Thursday, May 27, 2021

McConnell offers praise for Biden administration's response to Myanmar coup

THE HILL 
TAL AXELROD
05/26/21

Senate Minority Leader Mitch McConnell (R-Ky.) offered praise Wednesday for the Biden administration over its response to the military coup in Myanmar.

McConnell, who has spoken extensively with deposed leader Aung San Suu Kyi over the past several years, touted moves the White House and State Department have taken to address the coup, including slapping sanctions on companies that support the ruling military junta and calling out human rights abuses.

Saturday, May 22, 2021

Beyond the Coup in Myanmar: The Need for an Inclusive Accountability

JUSTICE SECURITY
by Carmen Cheung
May 20, 2021
(Editor’s Note: This article is part of a Just Security series on the Feb. 1, 2021 coup in Myanmar. The series brings together expert local and international voices on the coup and its broader context. The series is a collaboration between Just Security and the International Human Rights Clinic at Harvard Law School).

If the current crisis in Myanmar is one “born of impunity”, any response that is rooted in accountability needs to acknowledge that the Myanmar military’s crimes span decades and across its ethnic regions. Some in the international community may have first learned about “clearance operations” in the context of the devastating attacks in recent years that have destroyed Rohingya villages and forced an exodus into neighboring Bangladesh. For almost sixty years, however, Myanmar’s military has engaged in forced displacement, sexual violence, torture, and extrajudicial killings against civilian populations as part of its ongoing conflict against armed groups in the country’s ethnic regions. A proper accounting in Myanmar must be inclusive of crimes committed against all its people, and inclusive of all the communities who have suffered at the hands of its military.

Thursday, May 20, 2021

Beyond the Coup in Myanmar: A Crisis Born from Impunity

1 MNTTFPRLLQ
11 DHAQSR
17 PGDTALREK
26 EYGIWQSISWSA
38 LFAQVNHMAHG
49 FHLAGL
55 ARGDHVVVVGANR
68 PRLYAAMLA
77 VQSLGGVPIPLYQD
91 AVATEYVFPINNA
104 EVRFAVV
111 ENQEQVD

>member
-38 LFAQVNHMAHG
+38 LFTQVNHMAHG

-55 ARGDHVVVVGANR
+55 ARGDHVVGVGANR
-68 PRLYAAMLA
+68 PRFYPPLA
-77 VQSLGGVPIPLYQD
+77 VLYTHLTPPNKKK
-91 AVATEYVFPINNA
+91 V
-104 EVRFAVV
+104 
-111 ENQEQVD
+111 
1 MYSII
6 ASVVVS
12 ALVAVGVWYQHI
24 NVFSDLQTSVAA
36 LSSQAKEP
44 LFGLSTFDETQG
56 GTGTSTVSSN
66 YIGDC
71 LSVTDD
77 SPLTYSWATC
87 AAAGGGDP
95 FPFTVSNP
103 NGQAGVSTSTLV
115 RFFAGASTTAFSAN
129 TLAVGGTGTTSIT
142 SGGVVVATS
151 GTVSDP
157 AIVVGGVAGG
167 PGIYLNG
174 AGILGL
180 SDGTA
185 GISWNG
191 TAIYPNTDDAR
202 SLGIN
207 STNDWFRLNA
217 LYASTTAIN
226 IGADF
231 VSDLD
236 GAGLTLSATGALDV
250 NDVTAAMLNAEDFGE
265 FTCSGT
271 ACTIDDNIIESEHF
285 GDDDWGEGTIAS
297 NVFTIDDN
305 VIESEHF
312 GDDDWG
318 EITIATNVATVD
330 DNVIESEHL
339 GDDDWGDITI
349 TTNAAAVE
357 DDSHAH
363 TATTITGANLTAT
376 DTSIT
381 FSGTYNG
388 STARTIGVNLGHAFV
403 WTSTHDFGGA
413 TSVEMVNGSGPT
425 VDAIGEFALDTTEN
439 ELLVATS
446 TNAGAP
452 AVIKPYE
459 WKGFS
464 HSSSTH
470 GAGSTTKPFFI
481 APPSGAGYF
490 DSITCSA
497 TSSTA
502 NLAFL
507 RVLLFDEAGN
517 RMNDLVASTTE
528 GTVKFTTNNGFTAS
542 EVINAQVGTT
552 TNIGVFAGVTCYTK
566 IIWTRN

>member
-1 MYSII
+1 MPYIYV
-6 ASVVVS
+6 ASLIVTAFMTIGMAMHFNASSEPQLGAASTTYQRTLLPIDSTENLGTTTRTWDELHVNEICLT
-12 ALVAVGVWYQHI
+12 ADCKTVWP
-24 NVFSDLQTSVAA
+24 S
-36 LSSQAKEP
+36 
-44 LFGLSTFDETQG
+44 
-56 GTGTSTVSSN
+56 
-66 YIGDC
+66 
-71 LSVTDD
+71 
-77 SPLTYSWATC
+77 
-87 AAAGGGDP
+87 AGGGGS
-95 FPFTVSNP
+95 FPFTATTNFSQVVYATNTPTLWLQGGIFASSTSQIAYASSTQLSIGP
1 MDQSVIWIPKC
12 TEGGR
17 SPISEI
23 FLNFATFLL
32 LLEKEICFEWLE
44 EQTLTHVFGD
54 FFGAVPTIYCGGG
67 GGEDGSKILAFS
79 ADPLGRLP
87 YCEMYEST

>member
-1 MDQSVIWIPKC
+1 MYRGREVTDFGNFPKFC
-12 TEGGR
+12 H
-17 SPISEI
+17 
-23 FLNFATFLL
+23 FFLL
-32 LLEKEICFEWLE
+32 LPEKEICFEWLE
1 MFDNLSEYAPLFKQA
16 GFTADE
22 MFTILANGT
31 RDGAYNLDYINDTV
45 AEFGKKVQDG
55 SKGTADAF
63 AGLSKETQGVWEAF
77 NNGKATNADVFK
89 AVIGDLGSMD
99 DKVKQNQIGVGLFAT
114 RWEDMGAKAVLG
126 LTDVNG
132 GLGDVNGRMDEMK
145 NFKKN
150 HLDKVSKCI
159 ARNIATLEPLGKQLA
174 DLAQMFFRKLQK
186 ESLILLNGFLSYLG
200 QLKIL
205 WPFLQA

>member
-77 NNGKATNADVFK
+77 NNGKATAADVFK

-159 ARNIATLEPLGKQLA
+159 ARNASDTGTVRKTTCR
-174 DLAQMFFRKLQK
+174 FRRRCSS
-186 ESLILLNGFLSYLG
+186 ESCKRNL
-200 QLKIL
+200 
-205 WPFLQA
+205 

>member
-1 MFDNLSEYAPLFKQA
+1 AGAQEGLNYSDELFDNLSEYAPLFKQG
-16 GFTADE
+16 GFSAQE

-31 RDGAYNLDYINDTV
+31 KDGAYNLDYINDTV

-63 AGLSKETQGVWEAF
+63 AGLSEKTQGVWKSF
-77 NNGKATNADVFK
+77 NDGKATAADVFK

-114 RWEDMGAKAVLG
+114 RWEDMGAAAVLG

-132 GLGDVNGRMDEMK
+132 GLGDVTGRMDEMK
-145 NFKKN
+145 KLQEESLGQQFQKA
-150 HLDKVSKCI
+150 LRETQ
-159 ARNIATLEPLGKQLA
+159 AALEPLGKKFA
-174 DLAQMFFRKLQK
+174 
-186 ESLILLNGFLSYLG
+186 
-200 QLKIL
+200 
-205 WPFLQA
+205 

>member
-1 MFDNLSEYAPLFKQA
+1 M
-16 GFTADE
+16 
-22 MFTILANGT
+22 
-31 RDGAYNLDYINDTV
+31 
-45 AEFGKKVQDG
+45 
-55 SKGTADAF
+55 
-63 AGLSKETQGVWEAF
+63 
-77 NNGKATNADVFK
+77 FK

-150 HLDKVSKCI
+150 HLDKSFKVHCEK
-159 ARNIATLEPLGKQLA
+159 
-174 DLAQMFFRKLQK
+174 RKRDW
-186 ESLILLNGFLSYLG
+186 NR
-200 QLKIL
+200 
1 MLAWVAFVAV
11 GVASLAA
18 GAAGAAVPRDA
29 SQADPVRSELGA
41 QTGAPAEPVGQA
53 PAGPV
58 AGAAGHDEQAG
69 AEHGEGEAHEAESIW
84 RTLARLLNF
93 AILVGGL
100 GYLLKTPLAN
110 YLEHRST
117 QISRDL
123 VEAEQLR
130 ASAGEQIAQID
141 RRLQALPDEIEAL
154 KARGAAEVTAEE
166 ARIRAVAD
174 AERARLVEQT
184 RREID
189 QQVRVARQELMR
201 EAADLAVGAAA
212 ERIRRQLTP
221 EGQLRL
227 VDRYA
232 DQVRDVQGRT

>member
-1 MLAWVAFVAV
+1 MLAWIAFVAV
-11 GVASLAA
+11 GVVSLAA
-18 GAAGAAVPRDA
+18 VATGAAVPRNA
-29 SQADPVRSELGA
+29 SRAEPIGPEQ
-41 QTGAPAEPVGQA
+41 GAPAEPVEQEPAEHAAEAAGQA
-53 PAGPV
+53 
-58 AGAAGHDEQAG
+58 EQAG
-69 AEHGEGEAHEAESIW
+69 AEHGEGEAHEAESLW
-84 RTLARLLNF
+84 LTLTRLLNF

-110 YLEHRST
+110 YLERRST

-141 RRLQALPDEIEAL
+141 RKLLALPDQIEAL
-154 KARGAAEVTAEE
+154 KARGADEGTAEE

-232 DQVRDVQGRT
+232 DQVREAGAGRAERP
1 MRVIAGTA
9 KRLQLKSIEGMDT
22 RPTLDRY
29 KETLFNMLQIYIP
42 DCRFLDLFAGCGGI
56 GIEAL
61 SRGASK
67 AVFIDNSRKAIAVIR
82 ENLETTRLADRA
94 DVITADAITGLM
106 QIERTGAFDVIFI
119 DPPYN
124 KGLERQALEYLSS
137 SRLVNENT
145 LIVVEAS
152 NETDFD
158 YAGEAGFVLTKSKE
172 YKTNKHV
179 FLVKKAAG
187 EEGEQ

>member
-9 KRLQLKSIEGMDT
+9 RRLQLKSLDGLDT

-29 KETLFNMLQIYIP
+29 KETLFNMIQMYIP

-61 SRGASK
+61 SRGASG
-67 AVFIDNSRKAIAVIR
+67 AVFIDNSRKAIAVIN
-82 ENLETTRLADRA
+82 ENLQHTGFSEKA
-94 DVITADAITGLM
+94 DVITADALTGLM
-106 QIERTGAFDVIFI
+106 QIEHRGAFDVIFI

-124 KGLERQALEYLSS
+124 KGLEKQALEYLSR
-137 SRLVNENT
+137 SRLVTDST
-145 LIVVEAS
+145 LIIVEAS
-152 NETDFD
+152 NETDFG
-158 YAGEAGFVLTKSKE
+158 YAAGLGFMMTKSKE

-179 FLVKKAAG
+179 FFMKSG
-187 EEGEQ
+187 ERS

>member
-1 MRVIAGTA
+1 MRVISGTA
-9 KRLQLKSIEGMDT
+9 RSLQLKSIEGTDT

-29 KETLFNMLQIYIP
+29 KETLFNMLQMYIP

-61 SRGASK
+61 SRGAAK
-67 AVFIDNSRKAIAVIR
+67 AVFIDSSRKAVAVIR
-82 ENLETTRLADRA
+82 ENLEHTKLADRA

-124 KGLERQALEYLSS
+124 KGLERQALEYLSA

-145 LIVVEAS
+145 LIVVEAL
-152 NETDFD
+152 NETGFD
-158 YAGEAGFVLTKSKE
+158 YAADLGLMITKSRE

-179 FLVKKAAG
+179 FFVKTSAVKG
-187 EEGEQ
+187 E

JUST SECURITY
Grant Shubin and Akila Radhakrishnan
May 18, 2021

(Editor’s Note: This article is part of a Just Security series on the Feb. 1, 2021 coup in Myanmar. The series brings together expert local and international voices on the coup and its broader context. The series is a collaboration between Just Security and the International Human Rights Clinic at Harvard Law School).

In his first speech since illegally attempting a coup d’etat, Commander-in-Chief Min Aung Hlaing told the people of Myanmar that, “no one is above the law.” He went on, “no one or no organization is above the national interest in state-building and nation-building.” But in reality, Min Aung Hlaing and indeed all of the military (Tatmadaw) are very much above the law in Myanmar.

Of the coup’s many potential causes, perhaps the most overt is that military leadership thought they could get away with it. The military’s constitutional insulation from civilian oversight and control, the failure thus far to hold them accountable for human rights abuses and international crimes, and even periodic cheerleading from the international community for a “democratic transition” emboldened the military into thinking that subverting the will of the people could be done without major consequence. To quote the Office of the High Commissioner of Human Rights, “This crisis was born of impunity.”